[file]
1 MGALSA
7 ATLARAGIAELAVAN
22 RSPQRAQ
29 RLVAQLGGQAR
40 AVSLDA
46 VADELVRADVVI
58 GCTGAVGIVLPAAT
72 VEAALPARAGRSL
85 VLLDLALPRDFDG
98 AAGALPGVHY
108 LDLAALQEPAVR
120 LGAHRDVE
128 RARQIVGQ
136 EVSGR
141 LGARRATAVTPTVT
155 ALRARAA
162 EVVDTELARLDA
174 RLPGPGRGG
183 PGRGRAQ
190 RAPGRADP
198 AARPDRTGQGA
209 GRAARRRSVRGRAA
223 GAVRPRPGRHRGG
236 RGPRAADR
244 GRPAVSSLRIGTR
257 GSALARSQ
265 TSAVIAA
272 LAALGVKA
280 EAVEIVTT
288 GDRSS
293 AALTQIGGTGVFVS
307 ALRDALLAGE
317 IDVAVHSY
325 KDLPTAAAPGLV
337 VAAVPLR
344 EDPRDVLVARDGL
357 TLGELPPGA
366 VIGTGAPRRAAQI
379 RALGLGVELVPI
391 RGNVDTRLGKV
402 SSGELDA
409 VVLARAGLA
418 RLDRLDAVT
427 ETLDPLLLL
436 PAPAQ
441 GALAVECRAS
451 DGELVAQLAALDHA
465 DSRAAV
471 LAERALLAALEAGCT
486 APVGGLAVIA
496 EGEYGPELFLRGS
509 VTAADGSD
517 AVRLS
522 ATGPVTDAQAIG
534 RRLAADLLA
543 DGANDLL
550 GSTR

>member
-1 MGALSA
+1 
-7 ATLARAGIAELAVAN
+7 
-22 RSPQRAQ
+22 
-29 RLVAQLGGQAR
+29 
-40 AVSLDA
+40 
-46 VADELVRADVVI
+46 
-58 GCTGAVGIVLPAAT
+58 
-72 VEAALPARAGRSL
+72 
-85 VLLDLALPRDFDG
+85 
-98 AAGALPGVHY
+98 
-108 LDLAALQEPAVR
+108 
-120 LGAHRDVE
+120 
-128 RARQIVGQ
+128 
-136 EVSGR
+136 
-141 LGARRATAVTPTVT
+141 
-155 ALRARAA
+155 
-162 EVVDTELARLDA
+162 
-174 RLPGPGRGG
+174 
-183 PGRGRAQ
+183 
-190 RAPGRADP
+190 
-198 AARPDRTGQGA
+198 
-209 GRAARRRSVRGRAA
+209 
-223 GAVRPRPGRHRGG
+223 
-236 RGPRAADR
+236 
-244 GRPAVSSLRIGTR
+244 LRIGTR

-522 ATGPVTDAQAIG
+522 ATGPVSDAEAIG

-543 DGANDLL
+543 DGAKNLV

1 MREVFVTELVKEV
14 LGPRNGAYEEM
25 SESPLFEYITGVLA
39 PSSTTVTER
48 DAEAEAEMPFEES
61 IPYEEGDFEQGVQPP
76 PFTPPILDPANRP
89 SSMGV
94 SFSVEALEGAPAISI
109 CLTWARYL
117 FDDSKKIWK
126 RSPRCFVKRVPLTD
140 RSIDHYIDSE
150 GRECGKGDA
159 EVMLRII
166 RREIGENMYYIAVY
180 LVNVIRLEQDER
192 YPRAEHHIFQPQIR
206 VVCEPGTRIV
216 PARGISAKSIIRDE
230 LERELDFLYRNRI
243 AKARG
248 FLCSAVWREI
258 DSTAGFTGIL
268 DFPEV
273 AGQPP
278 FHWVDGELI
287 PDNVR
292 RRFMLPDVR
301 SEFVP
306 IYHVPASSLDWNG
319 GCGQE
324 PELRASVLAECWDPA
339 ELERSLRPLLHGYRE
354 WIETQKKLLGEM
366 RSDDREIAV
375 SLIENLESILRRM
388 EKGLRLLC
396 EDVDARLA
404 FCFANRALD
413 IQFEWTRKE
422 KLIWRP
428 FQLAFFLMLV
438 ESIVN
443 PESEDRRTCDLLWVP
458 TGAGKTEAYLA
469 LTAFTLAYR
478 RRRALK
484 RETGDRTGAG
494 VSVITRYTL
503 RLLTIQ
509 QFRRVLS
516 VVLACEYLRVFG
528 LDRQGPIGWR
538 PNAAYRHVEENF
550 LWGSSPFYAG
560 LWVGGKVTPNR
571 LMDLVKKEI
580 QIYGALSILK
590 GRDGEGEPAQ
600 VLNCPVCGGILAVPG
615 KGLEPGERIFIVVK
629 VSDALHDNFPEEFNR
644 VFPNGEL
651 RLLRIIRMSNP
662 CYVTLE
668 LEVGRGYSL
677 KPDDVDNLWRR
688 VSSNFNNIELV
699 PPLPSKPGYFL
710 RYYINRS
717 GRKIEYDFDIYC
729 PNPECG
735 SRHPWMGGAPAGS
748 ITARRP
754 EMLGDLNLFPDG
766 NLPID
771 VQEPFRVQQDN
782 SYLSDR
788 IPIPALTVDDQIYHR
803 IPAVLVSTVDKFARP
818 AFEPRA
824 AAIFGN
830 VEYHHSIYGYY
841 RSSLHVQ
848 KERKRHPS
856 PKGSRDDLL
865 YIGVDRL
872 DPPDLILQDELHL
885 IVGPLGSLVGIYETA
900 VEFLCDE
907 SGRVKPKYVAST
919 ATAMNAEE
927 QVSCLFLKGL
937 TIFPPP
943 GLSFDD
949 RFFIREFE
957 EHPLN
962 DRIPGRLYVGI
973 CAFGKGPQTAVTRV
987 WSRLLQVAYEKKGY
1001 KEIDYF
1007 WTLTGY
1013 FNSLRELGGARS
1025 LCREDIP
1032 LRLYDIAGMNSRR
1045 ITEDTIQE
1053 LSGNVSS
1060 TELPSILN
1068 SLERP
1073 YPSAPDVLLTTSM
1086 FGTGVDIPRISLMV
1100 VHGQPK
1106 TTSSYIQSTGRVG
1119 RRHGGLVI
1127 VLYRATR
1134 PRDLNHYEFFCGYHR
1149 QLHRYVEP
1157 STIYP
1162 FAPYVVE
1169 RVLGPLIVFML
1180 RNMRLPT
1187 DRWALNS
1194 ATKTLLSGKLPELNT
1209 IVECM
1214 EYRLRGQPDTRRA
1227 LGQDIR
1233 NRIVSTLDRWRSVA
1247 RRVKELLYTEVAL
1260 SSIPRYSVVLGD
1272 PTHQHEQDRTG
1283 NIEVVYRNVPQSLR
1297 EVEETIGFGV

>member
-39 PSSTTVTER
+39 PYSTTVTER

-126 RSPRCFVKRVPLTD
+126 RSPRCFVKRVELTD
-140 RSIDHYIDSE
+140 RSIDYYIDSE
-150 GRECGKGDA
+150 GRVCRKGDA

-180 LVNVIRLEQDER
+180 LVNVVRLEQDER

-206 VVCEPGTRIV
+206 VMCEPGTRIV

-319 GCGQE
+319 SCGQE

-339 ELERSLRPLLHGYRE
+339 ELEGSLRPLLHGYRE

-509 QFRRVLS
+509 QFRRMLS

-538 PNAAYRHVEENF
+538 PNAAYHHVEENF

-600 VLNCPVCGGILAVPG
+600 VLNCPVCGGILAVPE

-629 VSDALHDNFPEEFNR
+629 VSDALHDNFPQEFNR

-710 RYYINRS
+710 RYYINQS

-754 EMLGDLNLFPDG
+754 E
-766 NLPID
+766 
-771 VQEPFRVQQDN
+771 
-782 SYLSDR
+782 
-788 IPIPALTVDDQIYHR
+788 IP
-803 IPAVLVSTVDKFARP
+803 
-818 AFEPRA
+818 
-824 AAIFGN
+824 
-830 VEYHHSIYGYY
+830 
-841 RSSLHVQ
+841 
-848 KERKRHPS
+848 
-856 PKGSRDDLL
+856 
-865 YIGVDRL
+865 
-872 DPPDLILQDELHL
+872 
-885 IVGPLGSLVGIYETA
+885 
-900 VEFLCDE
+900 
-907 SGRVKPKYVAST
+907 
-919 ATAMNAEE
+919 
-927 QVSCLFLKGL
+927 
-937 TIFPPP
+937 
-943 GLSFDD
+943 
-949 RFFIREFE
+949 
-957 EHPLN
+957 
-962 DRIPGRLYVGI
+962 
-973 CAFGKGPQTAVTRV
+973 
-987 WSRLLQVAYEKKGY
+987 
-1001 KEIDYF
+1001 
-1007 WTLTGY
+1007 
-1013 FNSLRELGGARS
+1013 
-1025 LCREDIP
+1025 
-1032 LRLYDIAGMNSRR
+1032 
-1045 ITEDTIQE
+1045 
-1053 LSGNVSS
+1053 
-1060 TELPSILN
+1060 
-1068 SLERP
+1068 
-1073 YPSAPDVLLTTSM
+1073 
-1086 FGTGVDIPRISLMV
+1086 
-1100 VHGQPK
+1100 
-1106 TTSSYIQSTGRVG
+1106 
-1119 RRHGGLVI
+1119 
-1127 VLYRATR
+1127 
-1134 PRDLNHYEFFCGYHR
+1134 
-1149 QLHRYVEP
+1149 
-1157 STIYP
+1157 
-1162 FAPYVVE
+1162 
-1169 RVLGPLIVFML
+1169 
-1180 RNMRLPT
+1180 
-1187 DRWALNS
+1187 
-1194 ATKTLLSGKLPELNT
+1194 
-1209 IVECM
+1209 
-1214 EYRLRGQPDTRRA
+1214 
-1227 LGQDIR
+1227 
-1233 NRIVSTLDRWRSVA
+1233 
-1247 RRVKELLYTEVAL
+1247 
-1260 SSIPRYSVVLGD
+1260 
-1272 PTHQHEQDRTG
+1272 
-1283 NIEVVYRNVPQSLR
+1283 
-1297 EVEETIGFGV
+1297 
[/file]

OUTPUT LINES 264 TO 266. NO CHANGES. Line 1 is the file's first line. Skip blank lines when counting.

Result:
+509 QFRRMLS

-538 PNAAYRHVEENF
+538 PNAAYHHVEENF